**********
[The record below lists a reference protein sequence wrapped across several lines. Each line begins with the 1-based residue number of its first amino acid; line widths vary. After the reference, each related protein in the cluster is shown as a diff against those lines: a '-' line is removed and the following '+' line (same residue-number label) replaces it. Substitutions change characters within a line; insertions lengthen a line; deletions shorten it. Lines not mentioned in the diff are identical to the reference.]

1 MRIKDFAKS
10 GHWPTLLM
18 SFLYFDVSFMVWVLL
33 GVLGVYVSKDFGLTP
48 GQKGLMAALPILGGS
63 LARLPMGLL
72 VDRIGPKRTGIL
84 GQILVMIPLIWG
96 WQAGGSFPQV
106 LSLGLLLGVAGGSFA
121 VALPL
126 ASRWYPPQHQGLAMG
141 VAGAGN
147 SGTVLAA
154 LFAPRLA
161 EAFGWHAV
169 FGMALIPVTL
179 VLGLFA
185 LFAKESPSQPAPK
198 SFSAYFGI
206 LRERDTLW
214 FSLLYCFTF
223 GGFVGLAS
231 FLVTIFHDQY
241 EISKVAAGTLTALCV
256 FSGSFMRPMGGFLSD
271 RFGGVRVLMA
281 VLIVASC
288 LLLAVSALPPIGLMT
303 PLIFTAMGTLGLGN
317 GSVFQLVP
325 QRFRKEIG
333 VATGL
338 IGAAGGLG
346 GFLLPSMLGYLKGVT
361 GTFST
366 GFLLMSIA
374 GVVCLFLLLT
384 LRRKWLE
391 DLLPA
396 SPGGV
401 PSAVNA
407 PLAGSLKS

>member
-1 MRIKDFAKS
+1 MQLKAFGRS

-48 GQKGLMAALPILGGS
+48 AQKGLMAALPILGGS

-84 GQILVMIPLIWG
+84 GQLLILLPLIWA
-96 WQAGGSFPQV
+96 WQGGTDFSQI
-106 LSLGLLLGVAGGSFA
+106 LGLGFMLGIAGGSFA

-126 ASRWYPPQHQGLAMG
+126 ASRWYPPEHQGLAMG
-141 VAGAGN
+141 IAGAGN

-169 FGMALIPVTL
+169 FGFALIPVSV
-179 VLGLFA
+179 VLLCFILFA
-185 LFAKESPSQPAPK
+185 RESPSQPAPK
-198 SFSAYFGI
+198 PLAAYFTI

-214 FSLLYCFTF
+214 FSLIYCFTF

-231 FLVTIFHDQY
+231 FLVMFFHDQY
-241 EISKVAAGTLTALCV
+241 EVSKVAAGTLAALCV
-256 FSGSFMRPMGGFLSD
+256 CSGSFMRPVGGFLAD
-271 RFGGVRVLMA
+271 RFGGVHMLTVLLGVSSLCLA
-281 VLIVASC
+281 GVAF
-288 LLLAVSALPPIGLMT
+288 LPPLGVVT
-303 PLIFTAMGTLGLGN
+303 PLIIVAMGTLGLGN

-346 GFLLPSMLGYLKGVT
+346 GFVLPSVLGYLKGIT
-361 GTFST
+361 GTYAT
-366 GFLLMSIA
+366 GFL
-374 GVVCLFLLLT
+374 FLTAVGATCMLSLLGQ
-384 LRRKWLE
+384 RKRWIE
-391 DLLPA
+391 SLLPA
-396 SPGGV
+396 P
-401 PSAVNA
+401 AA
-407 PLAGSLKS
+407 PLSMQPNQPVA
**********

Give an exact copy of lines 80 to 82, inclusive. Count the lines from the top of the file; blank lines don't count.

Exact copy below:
-288 LLLAVSALPPIGLMT
+288 LPPLGVVT
-303 PLIFTAMGTLGLGN